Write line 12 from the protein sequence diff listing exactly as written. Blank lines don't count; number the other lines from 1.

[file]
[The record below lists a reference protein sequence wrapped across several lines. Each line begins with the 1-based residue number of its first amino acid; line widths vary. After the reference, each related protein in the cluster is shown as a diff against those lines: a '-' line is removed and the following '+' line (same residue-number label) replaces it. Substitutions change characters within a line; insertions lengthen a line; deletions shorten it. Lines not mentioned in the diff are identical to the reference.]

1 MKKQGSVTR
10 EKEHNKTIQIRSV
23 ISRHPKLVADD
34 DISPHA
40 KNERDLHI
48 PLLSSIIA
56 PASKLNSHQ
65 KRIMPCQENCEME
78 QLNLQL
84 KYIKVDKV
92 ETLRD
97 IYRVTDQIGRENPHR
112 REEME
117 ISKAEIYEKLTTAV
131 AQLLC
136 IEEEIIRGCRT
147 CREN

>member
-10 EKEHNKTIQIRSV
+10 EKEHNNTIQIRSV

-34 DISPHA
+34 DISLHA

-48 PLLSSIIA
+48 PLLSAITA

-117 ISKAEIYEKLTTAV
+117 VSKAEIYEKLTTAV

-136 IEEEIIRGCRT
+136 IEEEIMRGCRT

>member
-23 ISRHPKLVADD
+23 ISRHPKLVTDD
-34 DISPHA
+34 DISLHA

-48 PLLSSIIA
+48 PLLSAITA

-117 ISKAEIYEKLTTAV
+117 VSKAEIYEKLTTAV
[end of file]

92 ETLRD